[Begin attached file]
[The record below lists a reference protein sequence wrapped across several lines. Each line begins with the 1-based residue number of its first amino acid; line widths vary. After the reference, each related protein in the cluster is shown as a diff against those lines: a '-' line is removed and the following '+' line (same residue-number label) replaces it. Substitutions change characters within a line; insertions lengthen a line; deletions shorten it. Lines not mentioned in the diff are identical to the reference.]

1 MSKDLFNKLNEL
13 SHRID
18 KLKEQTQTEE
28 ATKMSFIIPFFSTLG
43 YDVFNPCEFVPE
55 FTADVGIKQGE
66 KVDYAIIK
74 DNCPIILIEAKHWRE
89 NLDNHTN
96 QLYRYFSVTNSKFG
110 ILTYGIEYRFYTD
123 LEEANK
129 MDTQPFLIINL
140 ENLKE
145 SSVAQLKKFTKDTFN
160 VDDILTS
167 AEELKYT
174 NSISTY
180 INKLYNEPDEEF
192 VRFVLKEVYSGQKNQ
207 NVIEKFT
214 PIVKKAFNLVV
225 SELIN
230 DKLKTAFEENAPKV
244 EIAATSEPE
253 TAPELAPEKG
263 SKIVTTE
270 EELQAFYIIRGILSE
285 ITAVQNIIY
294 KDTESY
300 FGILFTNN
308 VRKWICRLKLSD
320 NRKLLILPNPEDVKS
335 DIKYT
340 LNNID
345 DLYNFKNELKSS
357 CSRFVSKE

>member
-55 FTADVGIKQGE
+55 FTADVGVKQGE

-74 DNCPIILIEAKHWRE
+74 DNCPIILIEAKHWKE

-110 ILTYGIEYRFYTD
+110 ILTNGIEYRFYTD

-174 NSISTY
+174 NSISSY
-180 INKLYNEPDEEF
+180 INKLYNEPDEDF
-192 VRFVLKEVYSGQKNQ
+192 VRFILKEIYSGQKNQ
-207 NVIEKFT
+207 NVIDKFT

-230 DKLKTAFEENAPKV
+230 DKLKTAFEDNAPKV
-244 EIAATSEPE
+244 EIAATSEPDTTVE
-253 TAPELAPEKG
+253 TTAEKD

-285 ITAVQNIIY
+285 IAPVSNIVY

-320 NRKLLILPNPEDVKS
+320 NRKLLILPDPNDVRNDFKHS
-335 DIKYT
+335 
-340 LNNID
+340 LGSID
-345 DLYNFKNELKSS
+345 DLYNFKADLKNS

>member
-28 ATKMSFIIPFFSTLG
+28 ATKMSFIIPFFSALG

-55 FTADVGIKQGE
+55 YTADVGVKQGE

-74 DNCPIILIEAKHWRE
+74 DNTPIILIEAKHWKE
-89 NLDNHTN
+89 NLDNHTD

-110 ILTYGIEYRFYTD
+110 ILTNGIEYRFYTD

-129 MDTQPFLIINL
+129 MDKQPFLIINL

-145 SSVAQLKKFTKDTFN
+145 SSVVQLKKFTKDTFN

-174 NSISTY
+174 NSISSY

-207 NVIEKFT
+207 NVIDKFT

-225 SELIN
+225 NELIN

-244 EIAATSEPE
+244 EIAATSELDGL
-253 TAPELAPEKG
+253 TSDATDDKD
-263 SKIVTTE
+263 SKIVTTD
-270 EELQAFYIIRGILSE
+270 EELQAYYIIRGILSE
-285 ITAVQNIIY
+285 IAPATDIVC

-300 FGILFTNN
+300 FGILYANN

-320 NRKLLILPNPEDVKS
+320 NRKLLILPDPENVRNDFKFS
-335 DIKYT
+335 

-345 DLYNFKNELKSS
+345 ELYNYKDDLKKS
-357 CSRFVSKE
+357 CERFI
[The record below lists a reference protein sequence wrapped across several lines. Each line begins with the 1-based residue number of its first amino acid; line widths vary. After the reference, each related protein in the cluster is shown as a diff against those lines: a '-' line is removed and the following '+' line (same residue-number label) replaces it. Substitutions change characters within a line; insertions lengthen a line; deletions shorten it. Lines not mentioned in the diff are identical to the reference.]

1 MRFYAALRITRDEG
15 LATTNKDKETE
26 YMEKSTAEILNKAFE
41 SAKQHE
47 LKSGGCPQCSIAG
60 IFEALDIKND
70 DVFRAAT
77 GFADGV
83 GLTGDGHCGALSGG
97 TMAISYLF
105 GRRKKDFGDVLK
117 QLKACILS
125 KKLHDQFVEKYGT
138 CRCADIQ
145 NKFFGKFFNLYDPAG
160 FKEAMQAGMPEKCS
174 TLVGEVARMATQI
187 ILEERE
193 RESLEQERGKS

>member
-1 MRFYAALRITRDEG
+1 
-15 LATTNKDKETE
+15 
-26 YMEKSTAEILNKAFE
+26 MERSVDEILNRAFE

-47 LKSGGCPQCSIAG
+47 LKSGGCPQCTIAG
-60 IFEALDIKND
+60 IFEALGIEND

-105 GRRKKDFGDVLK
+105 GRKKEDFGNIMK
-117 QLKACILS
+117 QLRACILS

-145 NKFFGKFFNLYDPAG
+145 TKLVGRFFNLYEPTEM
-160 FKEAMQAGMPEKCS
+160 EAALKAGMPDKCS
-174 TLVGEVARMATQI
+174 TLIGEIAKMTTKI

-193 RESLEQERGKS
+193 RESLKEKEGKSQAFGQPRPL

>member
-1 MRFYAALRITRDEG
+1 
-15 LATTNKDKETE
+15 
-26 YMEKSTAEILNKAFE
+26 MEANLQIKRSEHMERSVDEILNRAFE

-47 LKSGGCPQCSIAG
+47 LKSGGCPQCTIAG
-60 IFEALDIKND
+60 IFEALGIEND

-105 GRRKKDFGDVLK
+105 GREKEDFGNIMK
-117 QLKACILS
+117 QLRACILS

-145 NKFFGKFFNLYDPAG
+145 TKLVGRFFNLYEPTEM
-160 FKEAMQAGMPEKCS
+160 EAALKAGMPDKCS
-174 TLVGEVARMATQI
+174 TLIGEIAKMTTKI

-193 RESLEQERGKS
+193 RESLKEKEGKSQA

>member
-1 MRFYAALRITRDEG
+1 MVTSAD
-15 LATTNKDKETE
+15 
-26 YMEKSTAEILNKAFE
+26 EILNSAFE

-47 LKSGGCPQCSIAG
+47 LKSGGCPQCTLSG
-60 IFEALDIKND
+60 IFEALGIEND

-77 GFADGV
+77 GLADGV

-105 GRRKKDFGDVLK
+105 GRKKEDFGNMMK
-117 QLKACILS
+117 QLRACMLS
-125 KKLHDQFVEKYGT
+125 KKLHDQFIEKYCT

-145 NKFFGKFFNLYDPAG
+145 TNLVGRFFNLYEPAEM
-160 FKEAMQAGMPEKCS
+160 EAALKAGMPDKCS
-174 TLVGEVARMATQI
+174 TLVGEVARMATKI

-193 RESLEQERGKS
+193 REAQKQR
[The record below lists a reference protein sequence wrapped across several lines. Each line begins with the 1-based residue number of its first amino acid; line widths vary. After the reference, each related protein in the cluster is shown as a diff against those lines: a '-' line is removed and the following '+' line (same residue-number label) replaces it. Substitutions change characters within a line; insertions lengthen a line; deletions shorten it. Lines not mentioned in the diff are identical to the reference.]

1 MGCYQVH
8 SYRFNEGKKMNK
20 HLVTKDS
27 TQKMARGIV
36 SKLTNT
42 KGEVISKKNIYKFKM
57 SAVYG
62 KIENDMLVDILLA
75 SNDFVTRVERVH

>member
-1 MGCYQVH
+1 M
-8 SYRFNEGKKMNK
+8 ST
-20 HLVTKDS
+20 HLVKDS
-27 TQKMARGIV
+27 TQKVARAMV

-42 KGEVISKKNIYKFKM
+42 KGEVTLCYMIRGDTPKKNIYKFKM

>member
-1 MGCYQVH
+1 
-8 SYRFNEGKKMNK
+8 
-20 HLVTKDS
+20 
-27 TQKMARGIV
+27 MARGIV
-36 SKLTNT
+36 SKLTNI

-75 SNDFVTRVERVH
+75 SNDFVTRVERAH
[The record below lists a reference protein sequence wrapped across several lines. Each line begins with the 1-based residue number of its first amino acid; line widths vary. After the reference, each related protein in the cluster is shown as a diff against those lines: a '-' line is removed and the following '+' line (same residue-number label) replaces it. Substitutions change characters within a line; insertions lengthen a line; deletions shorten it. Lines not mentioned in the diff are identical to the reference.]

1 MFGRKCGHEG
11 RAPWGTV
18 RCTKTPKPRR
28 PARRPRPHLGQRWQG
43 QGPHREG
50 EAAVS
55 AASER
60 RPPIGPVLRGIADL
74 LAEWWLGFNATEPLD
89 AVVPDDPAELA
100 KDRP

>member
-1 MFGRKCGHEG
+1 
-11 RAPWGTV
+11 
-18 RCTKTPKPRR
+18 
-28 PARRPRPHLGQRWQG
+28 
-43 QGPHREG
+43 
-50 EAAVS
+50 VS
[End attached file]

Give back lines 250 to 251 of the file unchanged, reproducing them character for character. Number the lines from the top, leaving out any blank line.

>member
-1 MFGRKCGHEG